The History of Gin
The City of London has a rich gin history. During the Gin Craze in the 18th century there was a gin distillery or gin shop in every street in the City benefiting from the spices and citrus fruits coming in to the port of London.
When the Gin Craze ended, very few gin distilleries survived, and for nearly 200 years there wasn’t a single gin distillery in the City. That is until the City of London Distillery opened in 2012.
Over these 200 years gin distilling techniques improved, and gin became more refined with more subtle flavours. Gin was big business and London Dry Gin became the most popular type of gin. Then came the next gin revolution with the advent of the small-batch micro-distilleries, like us, bringing variety, interest and experimentation; new botanicals, new combinations, new gins.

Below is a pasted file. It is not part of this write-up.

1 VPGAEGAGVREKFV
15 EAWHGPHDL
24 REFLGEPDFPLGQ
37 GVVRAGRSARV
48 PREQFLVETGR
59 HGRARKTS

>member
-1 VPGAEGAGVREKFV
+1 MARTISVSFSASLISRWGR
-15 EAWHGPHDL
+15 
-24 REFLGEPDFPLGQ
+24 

The City of London Distillery opened on 20th December 2012 inside Jonathan Clark’s cocktail bar in Bride Lane, within the City of London.
The production of gin began on a pair of 200L copper stills named Clarissa and Jennifer (named after ‘The Two Fat Ladies’ of the BBC food show). Our first gin, loyal to our roots, was a classic London Dry Gin – followed soon after by our celebration of the City of London – Square Mile gin. Since then we’ve added a very popular Sloe gin, an Old Tom gin, a Christopher Wren gin as well as the contemporary flavours Six Bells Lemon Gin, Murcian Orange Gin and Rhubarb and Rose Gin to our range.
In 2016 a larger 500L pot still was bought in alongside the original pair to scale up production. This new larger still was launched in 2016 to celebrate the Queen’s 90th birthday and named Elizabeth accordingly.
The goal of The City Of London Distillery has always been to bring back and maintain the heritage and history of London’s gin production while looking to new contemporary ideas.